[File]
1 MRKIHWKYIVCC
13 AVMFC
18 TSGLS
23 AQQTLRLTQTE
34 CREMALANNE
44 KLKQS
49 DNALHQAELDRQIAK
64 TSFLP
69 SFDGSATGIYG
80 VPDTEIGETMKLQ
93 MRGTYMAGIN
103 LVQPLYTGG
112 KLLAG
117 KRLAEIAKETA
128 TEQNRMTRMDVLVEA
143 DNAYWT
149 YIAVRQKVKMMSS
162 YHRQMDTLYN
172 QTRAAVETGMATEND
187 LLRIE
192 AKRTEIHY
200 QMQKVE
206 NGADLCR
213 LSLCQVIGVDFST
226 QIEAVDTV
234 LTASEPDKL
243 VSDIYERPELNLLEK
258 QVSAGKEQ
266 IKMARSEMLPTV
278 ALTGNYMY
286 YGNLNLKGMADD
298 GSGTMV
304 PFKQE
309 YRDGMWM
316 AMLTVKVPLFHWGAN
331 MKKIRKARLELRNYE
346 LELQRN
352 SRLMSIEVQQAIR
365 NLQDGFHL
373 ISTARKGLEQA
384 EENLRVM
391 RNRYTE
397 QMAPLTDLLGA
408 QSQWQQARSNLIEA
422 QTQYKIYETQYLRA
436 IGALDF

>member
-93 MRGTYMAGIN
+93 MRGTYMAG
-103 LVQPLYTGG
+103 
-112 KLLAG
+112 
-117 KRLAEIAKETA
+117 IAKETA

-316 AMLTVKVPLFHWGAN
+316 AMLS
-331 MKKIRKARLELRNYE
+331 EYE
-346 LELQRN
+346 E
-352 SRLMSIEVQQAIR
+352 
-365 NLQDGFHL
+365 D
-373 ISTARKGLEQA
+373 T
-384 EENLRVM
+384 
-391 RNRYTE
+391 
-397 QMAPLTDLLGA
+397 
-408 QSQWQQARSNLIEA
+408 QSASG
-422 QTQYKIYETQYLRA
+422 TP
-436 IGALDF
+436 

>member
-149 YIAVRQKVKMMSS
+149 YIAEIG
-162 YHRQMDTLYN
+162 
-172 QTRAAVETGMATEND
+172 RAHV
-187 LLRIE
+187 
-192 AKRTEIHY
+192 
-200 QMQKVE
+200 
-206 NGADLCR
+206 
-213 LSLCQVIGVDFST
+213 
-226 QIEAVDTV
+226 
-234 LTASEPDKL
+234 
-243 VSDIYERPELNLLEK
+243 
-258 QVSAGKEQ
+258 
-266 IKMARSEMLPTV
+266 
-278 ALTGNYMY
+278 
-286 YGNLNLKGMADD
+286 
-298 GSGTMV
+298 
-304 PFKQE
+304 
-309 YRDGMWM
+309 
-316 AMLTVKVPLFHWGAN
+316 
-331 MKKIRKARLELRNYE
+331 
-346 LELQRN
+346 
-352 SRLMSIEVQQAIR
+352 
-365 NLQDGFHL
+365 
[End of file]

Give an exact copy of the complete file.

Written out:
1 MRKIHWKYIVCC
13 AVMFC
18 TSGLS
23 AQQTLRLTQTE
34 CREMALANNE
44 KLKQS
49 DNALHQAELDRQIAK
64 TSFLP
69 SFDGSATGIYG
80 VPDTEIGETMKLQ
93 MRGTYMAGIN
103 LVQPLYTGG
112 KLLAG
117 KRLAEIAKETA
128 TEQNRMTRMDVLVEA
143 DNAYWT
149 YIAVRQKVKMMSS
162 YHRQMDTLYN
172 QTRAAVETGMATEND
187 LLRIE
192 AKRTEIHY
200 QMQKVE
206 NGADLCR
213 LSLCQVIGVDFST
226 QIEAVDTV
234 LTASEPDKL
243 VSDIYERPELNLLEK
258 QVSAGKEQ
266 IKMARSEMLPTV
278 ALTGNYMY
286 YGNLNLKGMADD
298 GSGTMV
304 PFKQE
309 YRDGMWM
316 AMLTVKVPLFHWGAN
331 MKKIRKARLELRNYE
346 LELQRN
352 SRLMSIEVQQAIR
365 NLQDGFHL
373 ISTARKGLEQA
384 EENLRVM
391 RNRYTE
397 QMAPLTDLLGA
408 QSQWQQARSNLIEA
422 QTQYKIYETQYLRA
436 IGALDF

>member
-93 MRGTYMAGIN
+93 MRGTYMAG
-103 LVQPLYTGG
+103 
-112 KLLAG
+112 
-117 KRLAEIAKETA
+117 IAKETA

-316 AMLTVKVPLFHWGAN
+316 AMLS
-331 MKKIRKARLELRNYE
+331 EYE
-346 LELQRN
+346 E
-352 SRLMSIEVQQAIR
+352 
-365 NLQDGFHL
+365 D
-373 ISTARKGLEQA
+373 T
-384 EENLRVM
+384 
-391 RNRYTE
+391 
-397 QMAPLTDLLGA
+397 
-408 QSQWQQARSNLIEA
+408 QSASG
-422 QTQYKIYETQYLRA
+422 TP
-436 IGALDF
+436 

>member
-149 YIAVRQKVKMMSS
+149 YIAEIG
-162 YHRQMDTLYN
+162 
-172 QTRAAVETGMATEND
+172 RAHV
-187 LLRIE
+187 
-192 AKRTEIHY
+192 
-200 QMQKVE
+200 
-206 NGADLCR
+206 
-213 LSLCQVIGVDFST
+213 
-226 QIEAVDTV
+226 
-234 LTASEPDKL
+234 
-243 VSDIYERPELNLLEK
+243 
-258 QVSAGKEQ
+258 
-266 IKMARSEMLPTV
+266 
-278 ALTGNYMY
+278 
-286 YGNLNLKGMADD
+286 
-298 GSGTMV
+298 
-304 PFKQE
+304 
-309 YRDGMWM
+309 
-316 AMLTVKVPLFHWGAN
+316 
-331 MKKIRKARLELRNYE
+331 
-346 LELQRN
+346 
-352 SRLMSIEVQQAIR
+352 
-365 NLQDGFHL
+365 